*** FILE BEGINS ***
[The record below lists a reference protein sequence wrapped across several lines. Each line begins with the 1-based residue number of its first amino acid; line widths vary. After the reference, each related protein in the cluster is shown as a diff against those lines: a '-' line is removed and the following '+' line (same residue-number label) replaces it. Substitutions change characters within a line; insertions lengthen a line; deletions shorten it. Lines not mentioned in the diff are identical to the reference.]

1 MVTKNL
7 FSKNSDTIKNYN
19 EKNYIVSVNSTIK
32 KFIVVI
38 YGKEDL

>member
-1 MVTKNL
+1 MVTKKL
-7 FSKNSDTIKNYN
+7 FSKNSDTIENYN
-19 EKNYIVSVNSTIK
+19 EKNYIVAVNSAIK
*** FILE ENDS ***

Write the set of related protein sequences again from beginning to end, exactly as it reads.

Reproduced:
[The record below lists a reference protein sequence wrapped across several lines. Each line begins with the 1-based residue number of its first amino acid; line widths vary. After the reference, each related protein in the cluster is shown as a diff against those lines: a '-' line is removed and the following '+' line (same residue-number label) replaces it. Substitutions change characters within a line; insertions lengthen a line; deletions shorten it. Lines not mentioned in the diff are identical to the reference.]

1 MVTKNL
7 FSKNSDTIKNYN
19 EKNYIVSVNSTIK
32 KFIVVI
38 YGKEDL

>member
-1 MVTKNL
+1 MVTKKL
-7 FSKNSDTIKNYN
+7 FSKNSDTIENYN
-19 EKNYIVSVNSTIK
+19 EKNYIVAVNSAIK